Rocco ranked Acision, Araxxe, Mobius and SIGOS as the best firms for detecting simboxes.
The UK entity which reviews Huawei technology to identify matters of relevance to national security reported on several ‘risks’ for the first time since its work began.
Warnings from around the world suggested there was more wangiri fraud than ever before.
The hack of Reddit, one of the world’s most popular websites, was blamed on using SMS for two-factor authentication.
Security engineer Martin Viggo demonstrated software that allows him to cheaply and efficiently hack the voicemail of other users, and then take control of their other services, like PayPal and WhatsApp.
Vodafone UK promised to automatically block wangiri calls, as well as recompensing customers who return calls to any wangiri numbers which are still connected.
Entrepreneur Michael Terpin instigated a USD224mn suit against AT&T after criminals performed a SIM swap to steal USD24mn from his cryptocurrency accounts.
The UK regulator rejected demands to fix the problems with the 070 number range that lead to widespread fraud. It further decided it was not worth pursuing targeted enforcement against the small number of fraudsters who most abuse this range.
The ‘biggest event in internet history’ prompted massive and blatant piracy via Amazon’s Twitch service, but a Google-funded survey found that internet piracy has fallen.
Safaricom CEO Bob Collymore announced his telco would use biometrics and temporary suspensions of mobile money to combat SIM swap fraud.
The Indian government pressured WhatsApp to take away the privacy of customers after a series of murders was blamed on false rumors spread using the messaging service.
The GSMA launched a new index designed to encourage a positive regulatory environment for mobile money.
Qatar escalated its World Trade Organization (WTO) dispute with Saudi Arabia over the continued operation of the pirate beoutQ television service.
The nonprofit Flowminder institute released free open source software for analysis of CDRs. Their goal is to encourage telcos to provide better intelligence about user movements when there is a natural disaster or outbreak of disease.
US authorities were reported to be openly lobbying allied countries not to purchase Huawei 5G technology because of the supposed risk it poses to national security.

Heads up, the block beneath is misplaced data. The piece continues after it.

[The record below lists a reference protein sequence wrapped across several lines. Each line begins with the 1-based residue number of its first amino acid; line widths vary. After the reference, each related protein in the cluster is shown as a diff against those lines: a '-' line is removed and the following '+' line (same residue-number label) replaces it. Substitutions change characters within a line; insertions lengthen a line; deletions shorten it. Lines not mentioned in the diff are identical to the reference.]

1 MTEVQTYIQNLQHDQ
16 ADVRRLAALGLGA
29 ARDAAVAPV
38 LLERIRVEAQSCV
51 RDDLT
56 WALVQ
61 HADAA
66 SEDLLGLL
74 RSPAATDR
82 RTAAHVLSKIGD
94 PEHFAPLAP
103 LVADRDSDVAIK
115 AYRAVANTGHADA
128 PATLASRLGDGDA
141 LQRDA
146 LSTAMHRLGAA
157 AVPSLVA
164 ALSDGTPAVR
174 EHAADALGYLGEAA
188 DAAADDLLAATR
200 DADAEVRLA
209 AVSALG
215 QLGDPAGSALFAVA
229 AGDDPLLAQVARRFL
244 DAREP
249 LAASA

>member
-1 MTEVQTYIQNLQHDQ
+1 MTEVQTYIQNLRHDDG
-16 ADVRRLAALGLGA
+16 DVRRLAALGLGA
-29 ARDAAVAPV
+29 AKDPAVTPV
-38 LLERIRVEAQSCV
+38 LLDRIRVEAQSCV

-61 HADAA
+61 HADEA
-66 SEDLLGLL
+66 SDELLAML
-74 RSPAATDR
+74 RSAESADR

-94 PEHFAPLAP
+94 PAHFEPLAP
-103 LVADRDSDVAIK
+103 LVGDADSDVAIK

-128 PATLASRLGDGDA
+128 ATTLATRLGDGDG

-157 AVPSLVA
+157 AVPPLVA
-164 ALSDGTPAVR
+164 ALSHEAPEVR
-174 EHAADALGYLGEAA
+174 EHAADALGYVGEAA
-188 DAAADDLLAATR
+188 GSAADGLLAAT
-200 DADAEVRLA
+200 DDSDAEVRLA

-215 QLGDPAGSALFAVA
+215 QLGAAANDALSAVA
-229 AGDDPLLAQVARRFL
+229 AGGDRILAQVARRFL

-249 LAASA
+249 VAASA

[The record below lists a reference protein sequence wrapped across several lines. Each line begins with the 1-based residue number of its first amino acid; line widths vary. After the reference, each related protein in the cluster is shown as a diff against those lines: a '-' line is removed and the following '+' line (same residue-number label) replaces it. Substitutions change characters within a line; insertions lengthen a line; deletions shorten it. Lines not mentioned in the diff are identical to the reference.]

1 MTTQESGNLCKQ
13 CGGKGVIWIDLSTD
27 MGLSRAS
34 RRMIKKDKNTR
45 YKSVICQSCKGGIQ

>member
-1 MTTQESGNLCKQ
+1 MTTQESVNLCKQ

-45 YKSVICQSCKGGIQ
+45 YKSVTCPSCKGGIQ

A pop-up on the home page of YouTube lobbied users about EU plans to make upload filters mandatory.
The US regulator stepped up its campaign against robocalling and caller ID spoofing by writing to telcos and asking them to set deadlines for the implementation of SHAKEN/STIR.
An undercover investigation of SIM swaps by the BBC seemed designed to create customer panic out of proportion with the scale of issues it identified. Meanwhile, the UK regulator added to its growing list of fines for overcharging telcos by imposing multi-million pound penalties on both Virgin Media and EE.
Mobileum purchased Evolved Intelligence in a deal that shows they believe telcos will invest in improving the security of signaling.
The EU published its first ever watchlist covering internet piracy. The inclusion of Cloudflare, the US content delivery network, continued the pattern of increased European hostility to American organizations that dominate the operation of the internet.
Frost & Sullivan’s announcement that WeDo needs only a 15 percent share to be the leader of the RAFM market was troubling evidence of market stagnation.
LATRO offered a free animated geographic map of simbox users to any telco willing to send them the relevant data.
And Next Year?
There were some trends that will please telecoms professionals, and others that will cause concern. All the evidence suggested a widening division between those who are actively preparing for the future and those who are clinging to declining revenue streams. Read tomorrow’s post to see my predictions for 2019.